This. Happened. In. Canada.

THS IKEA HIJAB 01When American legal scholars talk about defining limits on religious liberty, it doesn’t take long to map out the extreme borders.

If the government wants to place limits on religious freedom, the authorities are going to have to show evidence of fraud, profit or clear threat to life and health. That final condition is where things get tough, when legal authorities have to start limiting parental authority over everything from prayers of healing (think Christian Science) to non-traditional medical practices (think Jehovah’s Witnesses).

But the case unfolding right now in Canada is pretty clear-cut.

Or is it? The secular, common law is clear. How about the Sharia law?

Read it all. Hat tip (with commentary) to Rod “Friend of this blog” Dreher.

Friends and classmates of a 16-year-old girl who police say was murdered by her devout Muslim father in a Toronto suburb told local media Tuesday she was killed for not wearing a hijab.

Police said in a statement they received an emergency call at 7:55 am local time Monday from “a man who indicated that he had just killed his daughter.”

The victim, Aqsa Parvez, was “rushed to hospital with life-threatening injuries, but tragically passed away late last night.”

Her father, Muhammad Parvez, 57, was arrested at the scene and will be formally charged with murder when he appears in court Wednesday, said police.

The girl’s friends, meanwhile, told local media she was having trouble at home because she did not conform to the family’s religious beliefs and refused to wear a traditional Islamic head scarf, or hijab.

… They said she would leave home wearing a hijab and loose-fitting clothes, but would take off her head scarf and change into tighter garments at school, then change back before going home at the end of the day.

Wait — there’s one final detail.

The victim’s 26 year-old brother was also charged with obstructing police in the investigation.

Do not get me wrong. In a free society, women have a right to wear the hijab. Attempts to limit this right are going to fuel some interesting and, perhaps, disturbing cases in U.S. law — as have efforts to limit unique forms of religious attire in Europe.

But what about the right not to wear the hijab? Can authorities limit the rights of Muslim parents?

Meanwhile, watch your local newspaper tomorrow and in the days ahead to see if it covers this stunning story from Canada. Was this story on network newscasts tonight?

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About tmatt

Terry Mattingly directs the Washington Journalism Center at the Council for Christian Colleges and Universities. He writes a weekly column for the Universal Syndicate.

  • Caelius Spinator

    There was a show last year on CBC called Little Mosque on the Prairie (I think GetReligion covered some of the press related to it). And indeed, one of the persistent episode to episode sub-plots was a single Muslim father trying to convince his young adolescent daughter to wear the hijab and the women of the mosque community (some of who wore the hijab and some didn’t) urging him not to press the issue.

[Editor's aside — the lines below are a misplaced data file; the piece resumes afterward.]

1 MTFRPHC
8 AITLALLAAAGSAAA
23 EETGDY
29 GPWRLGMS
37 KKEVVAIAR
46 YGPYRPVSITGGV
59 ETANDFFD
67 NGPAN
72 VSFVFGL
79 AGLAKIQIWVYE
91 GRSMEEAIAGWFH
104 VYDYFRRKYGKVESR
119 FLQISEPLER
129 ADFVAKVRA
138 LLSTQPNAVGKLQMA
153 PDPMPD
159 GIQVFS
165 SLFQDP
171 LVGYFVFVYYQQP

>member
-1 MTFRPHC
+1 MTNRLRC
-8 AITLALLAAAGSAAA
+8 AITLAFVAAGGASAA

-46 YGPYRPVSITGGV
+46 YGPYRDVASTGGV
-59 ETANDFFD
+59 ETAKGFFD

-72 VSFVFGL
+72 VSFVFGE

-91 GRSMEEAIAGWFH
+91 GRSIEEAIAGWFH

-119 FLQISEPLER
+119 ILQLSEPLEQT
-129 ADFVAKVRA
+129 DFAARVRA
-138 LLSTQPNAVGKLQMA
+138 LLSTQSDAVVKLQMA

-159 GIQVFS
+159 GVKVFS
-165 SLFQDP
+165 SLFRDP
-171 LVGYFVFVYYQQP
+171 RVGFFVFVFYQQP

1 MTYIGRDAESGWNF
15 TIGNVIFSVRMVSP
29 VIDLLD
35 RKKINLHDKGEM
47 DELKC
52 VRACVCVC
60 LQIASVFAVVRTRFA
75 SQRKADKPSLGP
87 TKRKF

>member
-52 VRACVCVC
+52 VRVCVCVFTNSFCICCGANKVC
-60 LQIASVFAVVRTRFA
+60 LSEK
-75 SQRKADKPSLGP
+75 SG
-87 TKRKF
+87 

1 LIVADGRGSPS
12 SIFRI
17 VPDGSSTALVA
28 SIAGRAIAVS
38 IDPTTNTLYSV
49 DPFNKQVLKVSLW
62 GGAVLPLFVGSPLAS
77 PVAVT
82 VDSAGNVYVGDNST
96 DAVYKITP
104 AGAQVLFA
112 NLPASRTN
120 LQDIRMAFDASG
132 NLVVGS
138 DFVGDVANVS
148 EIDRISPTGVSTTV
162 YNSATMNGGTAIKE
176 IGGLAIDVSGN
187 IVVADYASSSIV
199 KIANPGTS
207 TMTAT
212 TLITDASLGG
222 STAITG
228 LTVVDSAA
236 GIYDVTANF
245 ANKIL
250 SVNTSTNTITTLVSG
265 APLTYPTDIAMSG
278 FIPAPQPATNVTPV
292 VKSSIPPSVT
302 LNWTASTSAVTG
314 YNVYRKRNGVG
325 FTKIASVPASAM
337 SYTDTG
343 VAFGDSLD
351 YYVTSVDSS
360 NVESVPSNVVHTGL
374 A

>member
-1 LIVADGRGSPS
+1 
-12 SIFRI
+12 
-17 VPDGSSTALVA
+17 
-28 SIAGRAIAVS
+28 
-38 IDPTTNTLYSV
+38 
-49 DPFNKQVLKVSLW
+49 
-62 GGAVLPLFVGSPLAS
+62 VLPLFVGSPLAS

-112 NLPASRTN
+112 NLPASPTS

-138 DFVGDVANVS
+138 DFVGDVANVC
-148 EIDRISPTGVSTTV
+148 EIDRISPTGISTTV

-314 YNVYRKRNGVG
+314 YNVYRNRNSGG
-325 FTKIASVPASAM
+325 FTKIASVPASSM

It’s awful to see such a disagreement turn homicidal.

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  • William Calhoun

    Umm, the line I don’t understand here is:

    But what about the right not to wear the hijab? Can authorities limit the rights of Muslim parents?

    What parents rights? The right to discipline their disobedient kids with death?

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  • Julia

    William, I’m with you.

    What “right” does any parent have to kill their child to enforce their rules?

    Maybe back in pagan Rome, but Canada?

  • Colm

    As a Canadian, I can tell you all that yes, this story is receiving a lot of attention. It’s also driving a wedge between Canadians across the country, which is interesting since this is a relatively isolated and unique incident.

    It’s interesting that this crime has come on the heels of 5 Muslim law students suing Mark Steyn and Maclean’s magazine for allegeding making ‘hate statements’ against Islam. A lot of Canadians are already concerned with the spread of Islamism and extremism within Muslim immigrant communities.

  • tmatt

    William, et al:

    Read the top of the post. “Clear threat to life or health” is the US standard. I don’t know about Canada.

    The other question is how a free society DRAWS THE LINE at where parental rights stop, when there is a clash between common law and Sharia law.

    Would the parent’s at be illegal in Iran? How about post-invasion Iraq (a great question for GOP candidates in a YouTube forum)?

  • Michael

    The province of Ontario is way ahead of you. In 2005, it rejected a proposal to use Sharia-focused arbitration in family law and custody disputes.

    The idea was roundly criticized, even by people inside Ontario’s large Muslim community. So the idea that common law is somehow going to be undermined by “sharia” in the near future in Canada seems unlikely.

  • Michael

    I’d add that honor killings–while justified by some based on Islam–is not necessarily legal under Sharia and most Muslim countries find honor killings to be illegal. The exception is wives committing adultery and caught in the act, where laws in Muslim countries are more lenient in terms of punishment. If in fact this is an “honor killing,” it would be punishable under Sharia and punishable in Muslim countries.

  • CM

    ABC News picked up the story this morning (12/12), still waiting for the rest of the American editors and producers to file the story…

  • Kearns

    Michael is correct. There is no basis in Sharia (which is simply laws based on authentic Islamic sources) for a death penalty for not wearing hijab. As far as I can tell this “honor killing” is a cultural artifact and only present in a few “Muslim” countries (which in my opinion is additional evidence that it isn’t supported by Islam in any way – Wikipedia claims that it is a Pakistani/Arab issue most likely found in rural areas and not limited to Muslims).